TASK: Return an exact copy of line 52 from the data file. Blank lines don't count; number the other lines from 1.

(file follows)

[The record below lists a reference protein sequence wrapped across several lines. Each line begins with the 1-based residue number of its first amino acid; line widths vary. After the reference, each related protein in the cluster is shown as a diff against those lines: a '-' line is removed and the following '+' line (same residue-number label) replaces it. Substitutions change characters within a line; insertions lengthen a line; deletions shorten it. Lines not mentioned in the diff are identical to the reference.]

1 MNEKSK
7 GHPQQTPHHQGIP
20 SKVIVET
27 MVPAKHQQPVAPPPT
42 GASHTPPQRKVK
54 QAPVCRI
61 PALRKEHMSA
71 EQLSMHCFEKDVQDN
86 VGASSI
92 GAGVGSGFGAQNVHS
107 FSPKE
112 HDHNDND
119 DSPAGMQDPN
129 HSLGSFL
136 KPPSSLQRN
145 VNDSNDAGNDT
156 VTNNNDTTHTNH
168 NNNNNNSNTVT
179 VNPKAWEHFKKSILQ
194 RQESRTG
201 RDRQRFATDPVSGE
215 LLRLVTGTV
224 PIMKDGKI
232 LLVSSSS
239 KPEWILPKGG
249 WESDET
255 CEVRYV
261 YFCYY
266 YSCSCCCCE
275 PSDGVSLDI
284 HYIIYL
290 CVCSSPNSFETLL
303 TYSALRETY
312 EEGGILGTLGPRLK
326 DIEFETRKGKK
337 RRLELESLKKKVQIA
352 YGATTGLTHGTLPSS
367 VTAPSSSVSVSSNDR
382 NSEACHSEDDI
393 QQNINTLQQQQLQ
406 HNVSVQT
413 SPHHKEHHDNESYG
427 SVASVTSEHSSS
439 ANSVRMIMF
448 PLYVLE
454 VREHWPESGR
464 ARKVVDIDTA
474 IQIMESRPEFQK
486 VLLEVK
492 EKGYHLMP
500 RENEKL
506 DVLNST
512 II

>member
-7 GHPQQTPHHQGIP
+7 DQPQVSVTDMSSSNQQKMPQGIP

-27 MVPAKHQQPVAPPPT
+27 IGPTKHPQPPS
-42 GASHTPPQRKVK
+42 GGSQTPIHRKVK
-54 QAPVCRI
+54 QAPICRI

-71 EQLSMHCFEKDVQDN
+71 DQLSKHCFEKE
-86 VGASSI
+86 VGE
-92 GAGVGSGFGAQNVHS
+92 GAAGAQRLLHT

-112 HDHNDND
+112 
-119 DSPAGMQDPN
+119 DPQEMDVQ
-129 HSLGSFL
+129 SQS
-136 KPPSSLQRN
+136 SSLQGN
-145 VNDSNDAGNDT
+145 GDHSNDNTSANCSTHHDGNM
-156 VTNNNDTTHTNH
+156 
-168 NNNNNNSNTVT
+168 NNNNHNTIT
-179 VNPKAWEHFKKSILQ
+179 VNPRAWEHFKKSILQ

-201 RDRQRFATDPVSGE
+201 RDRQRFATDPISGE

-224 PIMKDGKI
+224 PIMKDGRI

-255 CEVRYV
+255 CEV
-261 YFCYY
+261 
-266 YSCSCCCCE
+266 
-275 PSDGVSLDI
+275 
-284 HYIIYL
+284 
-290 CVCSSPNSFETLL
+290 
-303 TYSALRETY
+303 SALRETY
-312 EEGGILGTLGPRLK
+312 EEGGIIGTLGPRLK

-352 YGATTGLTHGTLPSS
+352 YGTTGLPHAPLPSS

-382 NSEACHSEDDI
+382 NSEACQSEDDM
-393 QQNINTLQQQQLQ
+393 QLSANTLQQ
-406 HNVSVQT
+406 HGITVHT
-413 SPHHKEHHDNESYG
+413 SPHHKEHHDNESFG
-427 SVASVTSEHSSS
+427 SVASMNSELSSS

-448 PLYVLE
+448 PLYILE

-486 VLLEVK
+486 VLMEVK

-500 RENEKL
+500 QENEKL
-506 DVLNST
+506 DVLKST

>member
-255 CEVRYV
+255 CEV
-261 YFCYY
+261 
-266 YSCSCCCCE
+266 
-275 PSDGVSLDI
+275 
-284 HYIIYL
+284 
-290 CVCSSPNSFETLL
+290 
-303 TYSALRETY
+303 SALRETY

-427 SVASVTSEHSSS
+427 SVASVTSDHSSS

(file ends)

500 RENEKL